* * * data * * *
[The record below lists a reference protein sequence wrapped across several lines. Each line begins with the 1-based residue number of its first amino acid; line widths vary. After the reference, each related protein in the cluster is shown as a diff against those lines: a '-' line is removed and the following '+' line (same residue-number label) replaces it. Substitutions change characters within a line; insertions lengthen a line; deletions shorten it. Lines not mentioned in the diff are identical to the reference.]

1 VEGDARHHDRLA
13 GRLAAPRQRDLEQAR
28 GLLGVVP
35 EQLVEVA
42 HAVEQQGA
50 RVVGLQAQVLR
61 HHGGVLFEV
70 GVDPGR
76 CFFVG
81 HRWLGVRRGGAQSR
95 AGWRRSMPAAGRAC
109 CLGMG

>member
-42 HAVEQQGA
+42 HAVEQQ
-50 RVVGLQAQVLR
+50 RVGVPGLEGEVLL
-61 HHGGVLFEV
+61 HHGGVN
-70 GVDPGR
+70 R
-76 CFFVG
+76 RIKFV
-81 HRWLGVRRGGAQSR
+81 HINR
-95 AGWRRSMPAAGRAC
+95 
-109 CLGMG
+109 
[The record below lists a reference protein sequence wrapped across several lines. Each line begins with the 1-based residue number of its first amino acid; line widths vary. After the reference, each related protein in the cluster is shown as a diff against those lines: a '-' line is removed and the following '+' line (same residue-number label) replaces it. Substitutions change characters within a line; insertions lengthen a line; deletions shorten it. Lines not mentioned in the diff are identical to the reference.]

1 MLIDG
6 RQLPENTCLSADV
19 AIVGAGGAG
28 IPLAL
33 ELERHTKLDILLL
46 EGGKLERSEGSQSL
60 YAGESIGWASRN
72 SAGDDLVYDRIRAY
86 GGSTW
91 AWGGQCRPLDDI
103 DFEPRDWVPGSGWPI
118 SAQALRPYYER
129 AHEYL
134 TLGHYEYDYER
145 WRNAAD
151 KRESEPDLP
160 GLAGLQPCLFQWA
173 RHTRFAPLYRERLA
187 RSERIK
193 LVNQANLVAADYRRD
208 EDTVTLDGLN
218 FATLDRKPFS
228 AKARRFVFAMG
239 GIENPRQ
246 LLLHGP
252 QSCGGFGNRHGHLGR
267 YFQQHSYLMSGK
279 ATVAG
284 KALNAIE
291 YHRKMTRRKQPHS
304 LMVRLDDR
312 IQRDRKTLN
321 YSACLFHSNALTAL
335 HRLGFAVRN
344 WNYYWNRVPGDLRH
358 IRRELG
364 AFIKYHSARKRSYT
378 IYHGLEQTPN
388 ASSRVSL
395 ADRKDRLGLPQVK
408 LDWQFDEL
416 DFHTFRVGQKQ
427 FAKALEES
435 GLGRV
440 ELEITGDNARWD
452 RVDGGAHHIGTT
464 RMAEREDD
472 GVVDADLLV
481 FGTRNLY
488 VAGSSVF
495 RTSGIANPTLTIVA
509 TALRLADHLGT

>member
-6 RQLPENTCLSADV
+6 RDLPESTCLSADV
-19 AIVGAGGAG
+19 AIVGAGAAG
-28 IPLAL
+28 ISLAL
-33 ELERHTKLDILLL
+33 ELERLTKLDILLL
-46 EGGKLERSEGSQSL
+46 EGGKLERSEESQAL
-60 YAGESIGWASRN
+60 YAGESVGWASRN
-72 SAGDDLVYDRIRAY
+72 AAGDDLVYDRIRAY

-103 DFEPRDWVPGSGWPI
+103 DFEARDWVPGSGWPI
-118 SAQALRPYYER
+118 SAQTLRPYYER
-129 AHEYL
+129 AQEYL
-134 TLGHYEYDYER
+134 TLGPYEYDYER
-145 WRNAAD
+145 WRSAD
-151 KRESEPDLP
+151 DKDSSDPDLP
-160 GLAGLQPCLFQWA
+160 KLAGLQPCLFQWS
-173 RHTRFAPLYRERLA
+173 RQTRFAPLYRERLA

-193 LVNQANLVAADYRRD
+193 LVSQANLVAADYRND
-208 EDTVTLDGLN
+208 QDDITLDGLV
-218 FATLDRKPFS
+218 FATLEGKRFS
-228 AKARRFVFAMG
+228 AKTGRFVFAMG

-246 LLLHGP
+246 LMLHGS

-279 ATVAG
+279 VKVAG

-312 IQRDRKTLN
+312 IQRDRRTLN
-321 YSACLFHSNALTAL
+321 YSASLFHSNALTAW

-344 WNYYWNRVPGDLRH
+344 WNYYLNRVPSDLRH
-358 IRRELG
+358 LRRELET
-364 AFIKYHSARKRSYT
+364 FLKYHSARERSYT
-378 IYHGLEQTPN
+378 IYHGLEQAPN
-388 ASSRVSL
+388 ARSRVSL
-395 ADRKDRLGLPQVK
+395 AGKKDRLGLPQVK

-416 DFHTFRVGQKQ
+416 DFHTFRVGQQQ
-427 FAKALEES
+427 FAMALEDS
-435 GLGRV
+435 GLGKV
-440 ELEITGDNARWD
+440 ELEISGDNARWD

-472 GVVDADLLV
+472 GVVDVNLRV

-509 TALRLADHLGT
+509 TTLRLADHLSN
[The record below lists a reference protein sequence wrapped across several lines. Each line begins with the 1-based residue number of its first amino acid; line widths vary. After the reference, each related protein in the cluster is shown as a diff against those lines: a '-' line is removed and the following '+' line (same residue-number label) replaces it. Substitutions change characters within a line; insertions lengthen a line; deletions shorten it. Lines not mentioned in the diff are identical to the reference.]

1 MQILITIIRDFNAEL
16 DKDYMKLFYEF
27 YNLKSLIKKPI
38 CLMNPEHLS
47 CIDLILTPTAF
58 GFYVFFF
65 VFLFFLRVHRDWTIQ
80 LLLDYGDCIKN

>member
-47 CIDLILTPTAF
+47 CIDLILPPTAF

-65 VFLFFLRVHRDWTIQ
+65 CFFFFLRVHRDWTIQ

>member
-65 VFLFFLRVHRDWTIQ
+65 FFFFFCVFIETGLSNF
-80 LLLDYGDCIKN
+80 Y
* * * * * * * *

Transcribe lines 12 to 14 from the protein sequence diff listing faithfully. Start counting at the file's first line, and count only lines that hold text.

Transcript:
95 AGWRRSMPAAGRAC
109 CLGMG

>member